In 1991, 697,000 U.S. soldiers, along with coalition forces from nearly 40 countries, deployed to Saudi Arabia for Operation Desert Storm, determined to remove Saddam Hussein’s invading Iraqi army from the oil-rich nation of Kuwait. 

Nearly 50,000 U.S. female soldiers deployed to the desert battleground of the Persian Gulf War.  Although technically serving as “combat support,” these women soon found there was no rear line in the Gulf to protect them from combat situations.  They loaded their M-16 rifles, drove ammunition trucks into Iraq, served as MPs and set up war-zone field hospitals, vowing not to return home to their children in body bags.

Operation Desert Storm was toxic battlefield.  Female soldiers came under fire in a hot, dusty world of oil well blazes and Scud missile attacks.  They experienced exposures to bio-chemical weapons, oil well fires, anthrax inoculations and depleted uranium that sent many of them into casualty hospitals.

Ticker tape parades and cheering crowds celebrated the return of soldiers from Operation Desert Storm.  But seventeen years later, the war's not over for many of them.  Female veterans suffer from multiple war-related illnesses, only to be told “it’s all in your head,” or “we have nothing for female veterans with children.”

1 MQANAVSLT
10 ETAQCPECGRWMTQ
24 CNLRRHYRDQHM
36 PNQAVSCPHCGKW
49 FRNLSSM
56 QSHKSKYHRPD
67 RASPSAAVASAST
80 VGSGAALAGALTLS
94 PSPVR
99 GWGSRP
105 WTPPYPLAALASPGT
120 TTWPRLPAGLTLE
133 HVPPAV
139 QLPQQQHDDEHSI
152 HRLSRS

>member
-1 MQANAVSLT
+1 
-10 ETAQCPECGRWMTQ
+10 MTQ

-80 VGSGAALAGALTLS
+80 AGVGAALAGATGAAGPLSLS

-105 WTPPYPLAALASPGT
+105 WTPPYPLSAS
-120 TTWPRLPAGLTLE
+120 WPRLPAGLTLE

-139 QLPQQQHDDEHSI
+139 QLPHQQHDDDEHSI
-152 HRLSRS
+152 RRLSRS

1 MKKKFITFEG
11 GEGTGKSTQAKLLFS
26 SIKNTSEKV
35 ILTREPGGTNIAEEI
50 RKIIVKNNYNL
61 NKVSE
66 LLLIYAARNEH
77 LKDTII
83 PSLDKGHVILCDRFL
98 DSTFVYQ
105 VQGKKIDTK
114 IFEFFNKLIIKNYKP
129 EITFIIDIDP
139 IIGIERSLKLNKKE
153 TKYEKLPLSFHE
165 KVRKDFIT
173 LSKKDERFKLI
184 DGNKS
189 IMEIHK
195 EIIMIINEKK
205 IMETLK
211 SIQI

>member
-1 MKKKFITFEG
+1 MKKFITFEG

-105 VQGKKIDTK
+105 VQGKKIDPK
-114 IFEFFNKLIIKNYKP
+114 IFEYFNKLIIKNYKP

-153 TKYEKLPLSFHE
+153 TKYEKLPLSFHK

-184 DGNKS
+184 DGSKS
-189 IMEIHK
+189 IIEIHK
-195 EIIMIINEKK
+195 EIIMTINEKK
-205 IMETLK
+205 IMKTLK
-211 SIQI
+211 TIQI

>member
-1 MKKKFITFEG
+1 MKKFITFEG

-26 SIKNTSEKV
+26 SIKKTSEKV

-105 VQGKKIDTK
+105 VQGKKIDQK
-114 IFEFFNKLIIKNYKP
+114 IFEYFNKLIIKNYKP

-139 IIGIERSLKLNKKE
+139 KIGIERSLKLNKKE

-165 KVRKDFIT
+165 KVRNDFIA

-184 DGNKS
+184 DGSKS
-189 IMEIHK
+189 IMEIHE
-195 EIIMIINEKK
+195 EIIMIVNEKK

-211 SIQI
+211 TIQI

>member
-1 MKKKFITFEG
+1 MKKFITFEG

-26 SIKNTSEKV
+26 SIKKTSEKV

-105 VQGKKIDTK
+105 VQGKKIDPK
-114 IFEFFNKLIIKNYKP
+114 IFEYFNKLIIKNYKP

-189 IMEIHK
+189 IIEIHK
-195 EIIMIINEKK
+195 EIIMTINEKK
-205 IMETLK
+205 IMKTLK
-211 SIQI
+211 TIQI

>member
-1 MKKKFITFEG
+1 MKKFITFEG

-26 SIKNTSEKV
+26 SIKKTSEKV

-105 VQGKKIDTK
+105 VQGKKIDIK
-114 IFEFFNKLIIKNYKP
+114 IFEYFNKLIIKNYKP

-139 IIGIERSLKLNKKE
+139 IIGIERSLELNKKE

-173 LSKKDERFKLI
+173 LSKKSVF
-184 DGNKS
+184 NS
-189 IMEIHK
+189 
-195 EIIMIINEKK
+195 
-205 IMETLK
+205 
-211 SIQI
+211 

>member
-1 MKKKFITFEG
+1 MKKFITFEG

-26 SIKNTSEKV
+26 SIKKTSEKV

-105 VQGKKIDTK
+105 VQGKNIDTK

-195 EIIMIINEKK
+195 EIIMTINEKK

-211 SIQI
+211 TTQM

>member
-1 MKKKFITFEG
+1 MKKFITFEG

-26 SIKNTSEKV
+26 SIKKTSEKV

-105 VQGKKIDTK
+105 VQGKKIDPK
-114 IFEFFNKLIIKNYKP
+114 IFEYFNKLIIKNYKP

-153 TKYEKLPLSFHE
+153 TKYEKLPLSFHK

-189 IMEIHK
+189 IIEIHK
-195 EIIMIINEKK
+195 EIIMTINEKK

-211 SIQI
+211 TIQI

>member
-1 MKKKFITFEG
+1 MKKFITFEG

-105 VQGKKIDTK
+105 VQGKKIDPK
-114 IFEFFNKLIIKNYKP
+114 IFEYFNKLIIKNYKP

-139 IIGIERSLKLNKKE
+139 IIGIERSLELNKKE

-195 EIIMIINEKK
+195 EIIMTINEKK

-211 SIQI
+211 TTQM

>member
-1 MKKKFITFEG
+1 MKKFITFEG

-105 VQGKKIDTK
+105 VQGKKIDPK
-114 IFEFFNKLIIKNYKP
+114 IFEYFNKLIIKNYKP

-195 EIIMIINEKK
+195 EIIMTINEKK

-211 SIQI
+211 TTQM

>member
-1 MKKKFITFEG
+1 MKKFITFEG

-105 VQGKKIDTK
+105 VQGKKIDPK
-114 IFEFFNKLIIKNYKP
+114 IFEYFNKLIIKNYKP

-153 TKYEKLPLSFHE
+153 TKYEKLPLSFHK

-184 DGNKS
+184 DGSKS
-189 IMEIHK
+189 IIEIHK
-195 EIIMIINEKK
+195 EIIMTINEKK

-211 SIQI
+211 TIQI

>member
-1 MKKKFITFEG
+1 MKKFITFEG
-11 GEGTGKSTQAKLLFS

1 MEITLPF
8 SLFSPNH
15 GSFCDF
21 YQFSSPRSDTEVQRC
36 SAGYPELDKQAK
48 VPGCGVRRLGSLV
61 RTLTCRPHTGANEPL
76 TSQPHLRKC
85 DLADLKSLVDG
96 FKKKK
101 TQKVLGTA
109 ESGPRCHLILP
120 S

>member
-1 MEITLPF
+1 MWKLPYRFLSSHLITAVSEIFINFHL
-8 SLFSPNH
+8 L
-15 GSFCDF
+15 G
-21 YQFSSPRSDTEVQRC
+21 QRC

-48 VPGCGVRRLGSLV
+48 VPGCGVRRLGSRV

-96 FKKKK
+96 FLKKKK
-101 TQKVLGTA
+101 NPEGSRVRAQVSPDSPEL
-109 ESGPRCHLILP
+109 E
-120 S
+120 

Today these women, disabled, some confined to wheelchairs, struggle to care for their families and search for answers to their debilitating illnesses. Nearly half of the soldiers who fought in the Gulf War are now sick and dying. Their voices cry out for help: Why has our government denied us proper testing, treatment and compensation? Why have we been abandoned by the country we laid down our lives to serve?


Subscribe To Our
Mailing List

Want to stay informed on what is happening with Women At War?

Click here to subscribe to our mailing list.

Women At War: Forgotten Veterans Of Desert Storm
© 2014 Asphalt Mirror Films. All Rights Reserved.
Contact UsPrivacy Policy